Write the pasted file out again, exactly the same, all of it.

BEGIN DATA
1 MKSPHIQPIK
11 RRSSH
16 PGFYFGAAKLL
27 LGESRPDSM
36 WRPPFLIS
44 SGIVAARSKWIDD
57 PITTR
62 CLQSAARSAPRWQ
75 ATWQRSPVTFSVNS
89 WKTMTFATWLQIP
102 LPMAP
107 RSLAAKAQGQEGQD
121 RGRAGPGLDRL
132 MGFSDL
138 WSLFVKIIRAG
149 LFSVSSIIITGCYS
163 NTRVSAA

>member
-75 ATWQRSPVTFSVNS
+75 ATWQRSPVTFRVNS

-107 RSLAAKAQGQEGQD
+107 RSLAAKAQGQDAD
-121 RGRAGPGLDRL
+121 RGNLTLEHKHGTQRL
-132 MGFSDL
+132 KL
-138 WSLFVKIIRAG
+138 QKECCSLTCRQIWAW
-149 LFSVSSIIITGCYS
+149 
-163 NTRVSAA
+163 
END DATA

1 MKSPHIQPIK
11 RRSSH
16 PGFYFGAAKLL
27 LGESRPDSM
36 WRPPFLIS
44 SGIVAARSKWIDD
57 PITTR
62 CLQSAARSAPRWQ
75 ATWQRSPVTFSVNS
89 WKTMTFATWLQIP
102 LPMAP
107 RSLAAKAQGQEGQD
121 RGRAGPGLDRL
132 MGFSDL
138 WSLFVKIIRAG
149 LFSVSSIIITGCYS
163 NTRVSAA

>member
-75 ATWQRSPVTFSVNS
+75 ATWQRSPVTFRVNS

-107 RSLAAKAQGQEGQD
+107 RSLAAKAQGQDAD
-121 RGRAGPGLDRL
+121 RGNLTLEHKHGTQRL
-132 MGFSDL
+132 KL
-138 WSLFVKIIRAG
+138 QKECCSLTCRQIWAW
-149 LFSVSSIIITGCYS
+149 
-163 NTRVSAA
+163 